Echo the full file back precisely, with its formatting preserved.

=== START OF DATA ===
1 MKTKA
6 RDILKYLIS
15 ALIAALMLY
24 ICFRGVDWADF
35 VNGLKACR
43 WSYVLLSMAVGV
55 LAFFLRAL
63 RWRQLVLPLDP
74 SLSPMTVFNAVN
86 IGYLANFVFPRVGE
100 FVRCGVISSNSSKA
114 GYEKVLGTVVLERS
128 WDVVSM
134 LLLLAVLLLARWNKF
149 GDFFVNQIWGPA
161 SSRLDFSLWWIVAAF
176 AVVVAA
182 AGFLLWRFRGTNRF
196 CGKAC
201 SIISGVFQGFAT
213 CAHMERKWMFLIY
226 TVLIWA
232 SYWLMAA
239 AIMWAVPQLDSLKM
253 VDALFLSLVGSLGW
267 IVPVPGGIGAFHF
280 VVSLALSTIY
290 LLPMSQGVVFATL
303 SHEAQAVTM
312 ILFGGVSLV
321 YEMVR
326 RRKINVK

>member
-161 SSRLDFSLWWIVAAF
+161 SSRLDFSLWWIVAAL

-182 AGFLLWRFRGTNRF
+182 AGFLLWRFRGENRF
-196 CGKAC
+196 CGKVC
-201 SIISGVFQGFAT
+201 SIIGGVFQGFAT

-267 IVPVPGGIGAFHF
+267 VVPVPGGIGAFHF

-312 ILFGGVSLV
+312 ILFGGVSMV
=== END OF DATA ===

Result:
1 MKTKA
6 RDILKYLIS
15 ALIAALMLY
24 ICFRGVDWADF
35 VNGLKACR
43 WSYVLLSMAVGV
55 LAFFLRAL
63 RWRQLVLPLDP
74 SLSPMTVFNAVN
86 IGYLANFVFPRVGE
100 FVRCGVISSNSSKA
114 GYEKVLGTVVLERS
128 WDVVSM
134 LLLLAVLLLARWNKF
149 GDFFVNQIWGPA
161 SSRLDFSLWWIVAAF
176 AVVVAA
182 AGFLLWRFRGTNRF
196 CGKAC
201 SIISGVFQGFAT
213 CAHMERKWMFLIY
226 TVLIWA
232 SYWLMAA
239 AIMWAVPQLDSLKM
253 VDALFLSLVGSLGW
267 IVPVPGGIGAFHF
280 VVSLALSTIY
290 LLPMSQGVVFATL
303 SHEAQAVTM
312 ILFGGVSLV
321 YEMVR
326 RRKINVK

>member
-161 SSRLDFSLWWIVAAF
+161 SSRLDFSLWWIVAAL

-182 AGFLLWRFRGTNRF
+182 AGFLLWRFRGENRF
-196 CGKAC
+196 CGKVC
-201 SIISGVFQGFAT
+201 SIIGGVFQGFAT

-267 IVPVPGGIGAFHF
+267 VVPVPGGIGAFHF

-312 ILFGGVSLV
+312 ILFGGVSMV